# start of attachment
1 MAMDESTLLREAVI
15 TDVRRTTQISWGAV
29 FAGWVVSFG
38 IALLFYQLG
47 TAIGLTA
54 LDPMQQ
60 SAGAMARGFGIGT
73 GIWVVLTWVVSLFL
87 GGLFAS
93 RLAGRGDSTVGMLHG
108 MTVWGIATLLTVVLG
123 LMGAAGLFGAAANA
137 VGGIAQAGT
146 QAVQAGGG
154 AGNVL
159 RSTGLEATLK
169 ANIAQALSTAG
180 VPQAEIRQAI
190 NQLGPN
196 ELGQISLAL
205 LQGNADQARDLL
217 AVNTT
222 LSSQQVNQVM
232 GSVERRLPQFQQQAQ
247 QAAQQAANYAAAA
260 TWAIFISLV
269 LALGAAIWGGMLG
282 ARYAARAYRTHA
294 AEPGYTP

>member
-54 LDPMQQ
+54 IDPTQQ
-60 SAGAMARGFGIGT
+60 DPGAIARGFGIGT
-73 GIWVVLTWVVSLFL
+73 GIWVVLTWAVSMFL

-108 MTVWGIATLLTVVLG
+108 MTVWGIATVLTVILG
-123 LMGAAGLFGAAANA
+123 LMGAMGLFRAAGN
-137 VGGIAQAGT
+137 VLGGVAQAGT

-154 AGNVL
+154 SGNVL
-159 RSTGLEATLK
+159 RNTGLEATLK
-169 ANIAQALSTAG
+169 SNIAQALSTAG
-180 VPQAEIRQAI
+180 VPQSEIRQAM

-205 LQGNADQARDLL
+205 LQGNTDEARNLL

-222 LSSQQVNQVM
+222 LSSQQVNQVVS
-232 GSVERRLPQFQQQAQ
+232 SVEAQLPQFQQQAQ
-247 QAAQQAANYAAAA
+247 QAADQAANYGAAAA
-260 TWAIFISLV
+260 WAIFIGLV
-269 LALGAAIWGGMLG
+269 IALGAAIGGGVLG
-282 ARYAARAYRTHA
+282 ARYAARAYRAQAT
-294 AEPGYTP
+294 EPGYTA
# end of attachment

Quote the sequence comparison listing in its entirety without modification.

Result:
1 MAMDESTLLREAVI
15 TDVRRTTQISWGAV
29 FAGWVVSFG
38 IALLFYQLG
47 TAIGLTA
54 LDPMQQ
60 SAGAMARGFGIGT
73 GIWVVLTWVVSLFL
87 GGLFAS
93 RLAGRGDSTVGMLHG
108 MTVWGIATLLTVVLG
123 LMGAAGLFGAAANA
137 VGGIAQAGT
146 QAVQAGGG
154 AGNVL
159 RSTGLEATLK
169 ANIAQALSTAG
180 VPQAEIRQAI
190 NQLGPN
196 ELGQISLAL
205 LQGNADQARDLL
217 AVNTT
222 LSSQQVNQVM
232 GSVERRLPQFQQQAQ
247 QAAQQAANYAAAA
260 TWAIFISLV
269 LALGAAIWGGMLG
282 ARYAARAYRTHA
294 AEPGYTP

>member
-54 LDPMQQ
+54 IDPTQQ
-60 SAGAMARGFGIGT
+60 DPGAIARGFGIGT
-73 GIWVVLTWVVSLFL
+73 GIWVVLTWAVSMFL

-108 MTVWGIATLLTVVLG
+108 MTVWGIATVLTVILG
-123 LMGAAGLFGAAANA
+123 LMGAMGLFRAAGN
-137 VGGIAQAGT
+137 VLGGVAQAGT

-154 AGNVL
+154 SGNVL
-159 RSTGLEATLK
+159 RNTGLEATLK
-169 ANIAQALSTAG
+169 SNIAQALSTAG
-180 VPQAEIRQAI
+180 VPQSEIRQAM

-205 LQGNADQARDLL
+205 LQGNTDEARNLL

-222 LSSQQVNQVM
+222 LSSQQVNQVVS
-232 GSVERRLPQFQQQAQ
+232 SVEAQLPQFQQQAQ
-247 QAAQQAANYAAAA
+247 QAADQAANYGAAAA
-260 TWAIFISLV
+260 WAIFIGLV
-269 LALGAAIWGGMLG
+269 IALGAAIGGGVLG
-282 ARYAARAYRTHA
+282 ARYAARAYRAQAT
-294 AEPGYTP
+294 EPGYTA